Dear Mr. Jenkins, although the Rafsanjani faction may seem more appealing to foreigners such as you and me, politics in Iran are not as they look like.
    It’s quite a theater.

    You can’t never tell who is what, but I’m quite sure that Rafsanjani is not comfortable with any internal free trade reform (but he may be against protectionism) nor regime change. Rafsanjani is the most powerful businessman in Iran, he’s the Berlusconi of Iran if you know what I mean. Mafia. The allegations of corruption from Ahmadinejad were not a lie.
    He runs many activities in Iran and abroad, I think he’d like to liberalize just the ones he’s not involved in yet.
    Nor he’s a human rights activist, I didn’t hear him say any world in 30 years of IRI.

    About your second point: there is obviously a faction of bazaari looking for democratic reforms, but I think it’s the less influent economically.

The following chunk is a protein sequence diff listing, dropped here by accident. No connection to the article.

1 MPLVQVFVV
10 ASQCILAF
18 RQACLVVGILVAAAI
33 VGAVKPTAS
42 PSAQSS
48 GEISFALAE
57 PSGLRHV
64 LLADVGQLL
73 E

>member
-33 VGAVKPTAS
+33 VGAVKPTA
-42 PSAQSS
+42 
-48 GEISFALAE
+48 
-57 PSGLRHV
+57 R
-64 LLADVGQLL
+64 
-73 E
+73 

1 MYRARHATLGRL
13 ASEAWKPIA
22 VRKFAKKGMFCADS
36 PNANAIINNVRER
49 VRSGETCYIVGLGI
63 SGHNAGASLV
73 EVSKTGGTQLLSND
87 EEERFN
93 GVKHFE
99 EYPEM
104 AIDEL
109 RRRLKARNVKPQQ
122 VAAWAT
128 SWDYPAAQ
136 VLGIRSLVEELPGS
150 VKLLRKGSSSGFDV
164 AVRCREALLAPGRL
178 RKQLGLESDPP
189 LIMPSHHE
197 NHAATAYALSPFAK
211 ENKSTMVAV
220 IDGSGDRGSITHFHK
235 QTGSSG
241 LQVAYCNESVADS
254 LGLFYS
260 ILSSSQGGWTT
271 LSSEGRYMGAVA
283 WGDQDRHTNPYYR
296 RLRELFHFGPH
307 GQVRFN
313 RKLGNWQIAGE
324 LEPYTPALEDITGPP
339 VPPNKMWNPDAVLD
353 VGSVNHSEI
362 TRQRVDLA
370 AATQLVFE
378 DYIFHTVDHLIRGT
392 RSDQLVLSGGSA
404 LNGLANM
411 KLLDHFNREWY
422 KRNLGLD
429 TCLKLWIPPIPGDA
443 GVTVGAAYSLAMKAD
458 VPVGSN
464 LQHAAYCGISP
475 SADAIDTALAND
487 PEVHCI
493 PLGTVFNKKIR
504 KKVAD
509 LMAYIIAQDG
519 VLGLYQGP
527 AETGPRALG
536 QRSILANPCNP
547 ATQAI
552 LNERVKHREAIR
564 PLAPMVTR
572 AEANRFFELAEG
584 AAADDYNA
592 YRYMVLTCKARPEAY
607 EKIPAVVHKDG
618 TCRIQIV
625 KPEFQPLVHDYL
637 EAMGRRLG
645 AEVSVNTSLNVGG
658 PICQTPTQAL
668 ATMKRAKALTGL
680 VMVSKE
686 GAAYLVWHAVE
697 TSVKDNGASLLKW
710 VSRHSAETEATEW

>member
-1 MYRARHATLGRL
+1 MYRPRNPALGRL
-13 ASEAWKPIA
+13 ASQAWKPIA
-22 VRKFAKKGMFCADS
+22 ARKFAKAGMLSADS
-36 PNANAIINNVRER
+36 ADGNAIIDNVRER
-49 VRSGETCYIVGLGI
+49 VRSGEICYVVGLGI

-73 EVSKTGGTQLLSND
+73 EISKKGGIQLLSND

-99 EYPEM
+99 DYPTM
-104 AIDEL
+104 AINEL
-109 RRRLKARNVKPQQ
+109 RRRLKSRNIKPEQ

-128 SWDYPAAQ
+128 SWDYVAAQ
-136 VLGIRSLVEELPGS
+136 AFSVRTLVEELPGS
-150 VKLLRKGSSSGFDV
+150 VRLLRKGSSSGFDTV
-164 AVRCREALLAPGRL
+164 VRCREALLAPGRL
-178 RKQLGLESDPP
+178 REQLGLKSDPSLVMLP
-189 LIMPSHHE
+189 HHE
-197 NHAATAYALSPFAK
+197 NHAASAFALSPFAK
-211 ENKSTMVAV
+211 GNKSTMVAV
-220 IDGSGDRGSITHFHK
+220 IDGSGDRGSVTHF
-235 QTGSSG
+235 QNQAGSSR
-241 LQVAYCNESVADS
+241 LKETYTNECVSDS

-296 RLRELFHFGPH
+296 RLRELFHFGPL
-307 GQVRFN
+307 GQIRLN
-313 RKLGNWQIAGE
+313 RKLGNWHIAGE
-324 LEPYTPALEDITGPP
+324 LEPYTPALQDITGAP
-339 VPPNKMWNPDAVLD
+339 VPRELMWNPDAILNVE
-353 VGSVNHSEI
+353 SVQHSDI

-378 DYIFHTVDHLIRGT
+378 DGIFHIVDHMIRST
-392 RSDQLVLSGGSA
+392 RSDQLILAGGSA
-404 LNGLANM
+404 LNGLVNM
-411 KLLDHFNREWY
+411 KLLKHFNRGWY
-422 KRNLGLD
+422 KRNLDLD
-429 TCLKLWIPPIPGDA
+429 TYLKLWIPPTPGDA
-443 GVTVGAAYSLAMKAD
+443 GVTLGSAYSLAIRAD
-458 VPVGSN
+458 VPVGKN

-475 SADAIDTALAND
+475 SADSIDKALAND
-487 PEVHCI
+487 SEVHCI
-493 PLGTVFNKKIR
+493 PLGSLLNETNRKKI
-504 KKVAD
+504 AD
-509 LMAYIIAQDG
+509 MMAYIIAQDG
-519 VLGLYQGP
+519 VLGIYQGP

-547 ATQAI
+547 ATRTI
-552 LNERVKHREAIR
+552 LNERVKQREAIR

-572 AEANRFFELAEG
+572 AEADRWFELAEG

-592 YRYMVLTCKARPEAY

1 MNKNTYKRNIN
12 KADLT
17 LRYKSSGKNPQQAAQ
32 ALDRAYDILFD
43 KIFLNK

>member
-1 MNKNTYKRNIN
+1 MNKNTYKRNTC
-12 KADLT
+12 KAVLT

Please excuse my awful english, I hope to have made myself clear nevertheless.

  6. Artin says:

    A your calculations look about right.

    And you’re completely ignoring the fact that, even if it was $20USD per head, it is money allegedly coming from a government bank. For what purpose? To illegally lobby support for Ahmadinejad’s Cabinet.

    That said, I posted this article with the express disclaimer that this is an unconfirmed report. I wanted to give our readers an idea what the political conversations on the Iranian street were like running up to the Cabinet vote.

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Dear Mr. Page: